After I have spent a few moments, determining if there is something actually being said, that I didn’t hear….  then I either respond (with the intention of a healthy dialog), leave the comment be (These are typically comments that are meant to be funny ie: You look like …), or flag as spam (These are typically comments that just have no place on the internet).

    Thanks again for your insight Jeff, I have been thoroughly enjoying your posts.

  • lynnh11

    One thing that has served me well in my life that I hope will serve me just as well in my writing life is the determination to not take things personally.  When someone is being critical, it says a whole lot more about THEM than it does about ME.  I can’t always remember that in the moment (yep, recovering people-pleaser here, too) but the more I practice the less and less time it takes to get there.

    Two things have become VERY apparent in my years of intense Internet exploration: 

    1)  There are a LOT of people out there who find it empowering, entertaining, or for some reason worth spending their lives cutting other people down and finding fault, often in very nasty ways.  It’s a bizarre subculture that I don’t understand….and it has nothing to do with me!

    2)  If you have something worth saying, you’re gonna get criticized.  If you’re not getting criticized, you’re selling yourself short and not using your full voice.  The people who make a mark are willing to pay the price of criticism in order to be heard and to stand for something.

    Thanks, Jeff — another great article!

  • http://twitter.com/rhausler Ray Hausler

    I’ve done really well (I think) with most critics. Except for one. There is the one critic who’s personal relationship to me is so important that I want to please them as much as possible. And it has kept me from being creative. I’m learning to “not hear” that one person in my head anymore so that I can be the writer I know that I am supposed to be.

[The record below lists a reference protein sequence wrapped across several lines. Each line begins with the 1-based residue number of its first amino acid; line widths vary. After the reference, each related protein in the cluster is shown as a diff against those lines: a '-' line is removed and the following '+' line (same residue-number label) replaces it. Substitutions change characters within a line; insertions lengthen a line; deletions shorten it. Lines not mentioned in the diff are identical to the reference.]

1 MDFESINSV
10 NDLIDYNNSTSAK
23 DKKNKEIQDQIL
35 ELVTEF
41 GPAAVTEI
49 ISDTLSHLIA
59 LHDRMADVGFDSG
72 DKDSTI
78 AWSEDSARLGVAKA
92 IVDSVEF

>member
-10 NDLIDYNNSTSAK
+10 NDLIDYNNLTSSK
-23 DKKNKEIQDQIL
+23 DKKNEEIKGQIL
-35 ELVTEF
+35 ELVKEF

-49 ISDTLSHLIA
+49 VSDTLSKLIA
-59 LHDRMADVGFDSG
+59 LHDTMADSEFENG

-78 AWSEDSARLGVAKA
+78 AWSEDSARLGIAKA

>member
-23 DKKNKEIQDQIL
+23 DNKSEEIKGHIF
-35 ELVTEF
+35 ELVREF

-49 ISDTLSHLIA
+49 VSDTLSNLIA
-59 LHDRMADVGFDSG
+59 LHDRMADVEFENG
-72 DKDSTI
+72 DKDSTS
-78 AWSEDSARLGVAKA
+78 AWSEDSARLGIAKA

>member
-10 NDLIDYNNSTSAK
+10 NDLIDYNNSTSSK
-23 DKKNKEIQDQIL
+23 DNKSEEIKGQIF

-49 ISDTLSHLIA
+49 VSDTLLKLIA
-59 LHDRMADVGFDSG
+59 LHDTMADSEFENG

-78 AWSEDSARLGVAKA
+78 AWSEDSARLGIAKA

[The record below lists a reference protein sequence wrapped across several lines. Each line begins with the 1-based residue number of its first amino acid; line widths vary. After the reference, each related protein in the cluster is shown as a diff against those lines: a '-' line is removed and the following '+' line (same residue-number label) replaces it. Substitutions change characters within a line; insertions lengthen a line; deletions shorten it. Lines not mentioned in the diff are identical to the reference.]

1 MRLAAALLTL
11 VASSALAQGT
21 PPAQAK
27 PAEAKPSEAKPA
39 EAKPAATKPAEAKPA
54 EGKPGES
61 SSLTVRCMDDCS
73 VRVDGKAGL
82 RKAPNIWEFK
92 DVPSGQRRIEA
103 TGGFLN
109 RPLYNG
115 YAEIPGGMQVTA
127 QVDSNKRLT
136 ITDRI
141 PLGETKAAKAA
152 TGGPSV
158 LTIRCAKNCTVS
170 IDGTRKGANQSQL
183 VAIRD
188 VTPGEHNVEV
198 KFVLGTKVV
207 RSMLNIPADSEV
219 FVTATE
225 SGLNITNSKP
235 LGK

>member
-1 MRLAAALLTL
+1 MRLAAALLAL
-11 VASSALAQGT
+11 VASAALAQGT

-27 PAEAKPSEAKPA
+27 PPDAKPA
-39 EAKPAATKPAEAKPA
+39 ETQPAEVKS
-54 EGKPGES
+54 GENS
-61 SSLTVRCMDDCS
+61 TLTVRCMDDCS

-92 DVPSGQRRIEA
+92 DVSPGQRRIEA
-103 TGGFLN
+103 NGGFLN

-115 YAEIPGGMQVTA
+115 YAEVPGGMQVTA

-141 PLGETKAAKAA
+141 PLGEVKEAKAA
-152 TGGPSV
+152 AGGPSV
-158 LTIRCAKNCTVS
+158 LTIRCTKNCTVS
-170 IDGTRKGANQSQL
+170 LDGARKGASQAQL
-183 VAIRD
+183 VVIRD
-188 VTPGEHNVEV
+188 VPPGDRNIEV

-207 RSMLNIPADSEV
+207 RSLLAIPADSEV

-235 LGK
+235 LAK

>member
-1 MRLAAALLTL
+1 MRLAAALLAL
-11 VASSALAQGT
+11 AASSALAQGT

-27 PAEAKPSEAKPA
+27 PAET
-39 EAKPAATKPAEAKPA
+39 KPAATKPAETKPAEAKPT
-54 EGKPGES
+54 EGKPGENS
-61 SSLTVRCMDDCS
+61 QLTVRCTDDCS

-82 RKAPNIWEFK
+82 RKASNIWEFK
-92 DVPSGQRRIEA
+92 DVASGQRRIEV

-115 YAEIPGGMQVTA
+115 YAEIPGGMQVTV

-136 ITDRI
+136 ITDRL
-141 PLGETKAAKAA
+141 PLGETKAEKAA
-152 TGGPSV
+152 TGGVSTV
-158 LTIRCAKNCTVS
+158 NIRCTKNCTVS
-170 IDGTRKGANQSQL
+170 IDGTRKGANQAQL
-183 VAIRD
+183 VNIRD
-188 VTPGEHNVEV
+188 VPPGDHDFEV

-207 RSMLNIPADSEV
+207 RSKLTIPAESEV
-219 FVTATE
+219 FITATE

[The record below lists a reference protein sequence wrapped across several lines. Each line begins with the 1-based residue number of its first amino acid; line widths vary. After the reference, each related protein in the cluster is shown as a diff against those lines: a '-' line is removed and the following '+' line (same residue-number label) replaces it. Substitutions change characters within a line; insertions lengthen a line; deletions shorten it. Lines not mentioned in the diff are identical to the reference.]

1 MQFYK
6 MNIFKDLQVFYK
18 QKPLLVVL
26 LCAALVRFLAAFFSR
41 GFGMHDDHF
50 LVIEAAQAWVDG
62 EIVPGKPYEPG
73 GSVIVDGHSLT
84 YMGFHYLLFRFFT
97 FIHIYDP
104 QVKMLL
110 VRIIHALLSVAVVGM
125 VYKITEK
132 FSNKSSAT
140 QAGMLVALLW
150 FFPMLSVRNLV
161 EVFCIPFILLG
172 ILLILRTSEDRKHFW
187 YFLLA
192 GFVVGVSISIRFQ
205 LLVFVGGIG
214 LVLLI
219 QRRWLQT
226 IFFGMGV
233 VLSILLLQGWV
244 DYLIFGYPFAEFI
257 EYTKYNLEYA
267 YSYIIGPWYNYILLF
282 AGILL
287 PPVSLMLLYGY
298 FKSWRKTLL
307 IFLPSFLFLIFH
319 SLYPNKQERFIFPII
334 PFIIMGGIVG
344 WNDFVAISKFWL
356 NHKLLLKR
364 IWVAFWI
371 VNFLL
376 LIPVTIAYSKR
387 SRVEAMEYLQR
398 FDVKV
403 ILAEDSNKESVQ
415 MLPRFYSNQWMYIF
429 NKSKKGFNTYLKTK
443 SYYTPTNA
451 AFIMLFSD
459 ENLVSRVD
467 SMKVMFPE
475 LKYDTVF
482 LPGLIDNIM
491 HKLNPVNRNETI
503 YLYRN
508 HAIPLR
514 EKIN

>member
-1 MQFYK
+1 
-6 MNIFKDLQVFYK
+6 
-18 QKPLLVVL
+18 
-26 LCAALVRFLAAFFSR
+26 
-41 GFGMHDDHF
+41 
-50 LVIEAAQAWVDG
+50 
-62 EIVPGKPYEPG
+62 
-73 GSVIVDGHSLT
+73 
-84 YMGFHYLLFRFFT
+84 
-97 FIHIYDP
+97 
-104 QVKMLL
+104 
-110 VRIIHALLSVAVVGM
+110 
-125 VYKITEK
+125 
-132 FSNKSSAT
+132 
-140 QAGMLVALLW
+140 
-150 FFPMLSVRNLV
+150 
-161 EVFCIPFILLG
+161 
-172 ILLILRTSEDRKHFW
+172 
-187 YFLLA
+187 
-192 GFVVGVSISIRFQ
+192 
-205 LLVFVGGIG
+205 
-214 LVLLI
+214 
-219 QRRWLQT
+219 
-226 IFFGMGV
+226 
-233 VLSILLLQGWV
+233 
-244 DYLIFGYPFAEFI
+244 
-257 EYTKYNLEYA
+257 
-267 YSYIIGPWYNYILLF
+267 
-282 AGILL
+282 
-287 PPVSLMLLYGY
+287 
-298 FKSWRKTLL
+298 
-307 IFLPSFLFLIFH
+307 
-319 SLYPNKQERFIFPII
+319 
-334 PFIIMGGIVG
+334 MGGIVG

• http://rkweblog.com/ Rich Kirkpatrick

    The trolls get bored pretty quick with you say nuthin. Thanks for the needed reminder, Jeff.

  • Laura

    Yes, all my life. Other people’s opinions and comments mattered more to me than my own desires. At the age of 52 I received a huge wake-up call when the man I loved, and had spent years trying to please, left and took everything.  Devastation barged through the door.

    BUT, I learned to look at what I wanted moving forward. What made my heart sing? What did I want to do? Who did I want to be with, listen to, or write for. Turns out I wanted to do those things with, and for, ME.

    It’s been a big change in thinking, a 180 degree pivot, but now I ask myself first before I do anything. If it feels good, resonates, or touches my soul I do it. If not, I re-think and revise. Life is too short not to be lived with ourselves as the primary force. It doesn’t mean we don’t strive to please others, but I now only do it if pleasing others enhances my life as well.

    Hard lesson learned, but well worth the effort. Chronic people pleasers are the ones who lose right along with everyone else unless we decide we’re important enough to enjoy life on our terms.

    Thanks for a great post!

  • Mae

    Thank you.  This is worth printing out and placing in my The Future is Now file…

  • http://ikissedmydategoodnight.com/ Ruth Rutherford

    Reading your blog makes me smarter, because I usually have to Google 1-2 words every time I read. Today’s word: malady. It is NOT, as I originally thought, the proper way to address a lady who is yours. Sigh.

    Great post!

  • http://talesofwork.com/ kimanzi constable

    Great post Jeff. Like you I’ve fell into the people pleaser category in the past, not anymore! Most of the time the critics are just jealous that you have the courage to take action. While names do hurt we should always focus on the why of what we’re doing.

    I remember reading an interview with Lance Armstrong and they asked him why he got back on the bike when so many critics told him he shouldn’t his response was: “I didn’t get back on the bike for them”, simple yet profound!

  • Kim

    This is so timely for me. In two days, I had two different people insult my work: one my latest blog entry, the other Zumba class I teach. With both critics, I just wasn’t up to snuff. At the same time, I got dozens of positive comments from others. Whose feedback do I dwell on? The two critics. It’s maddening! I keep repeating this mantra: ”Set yourself free–live for an audience of One.”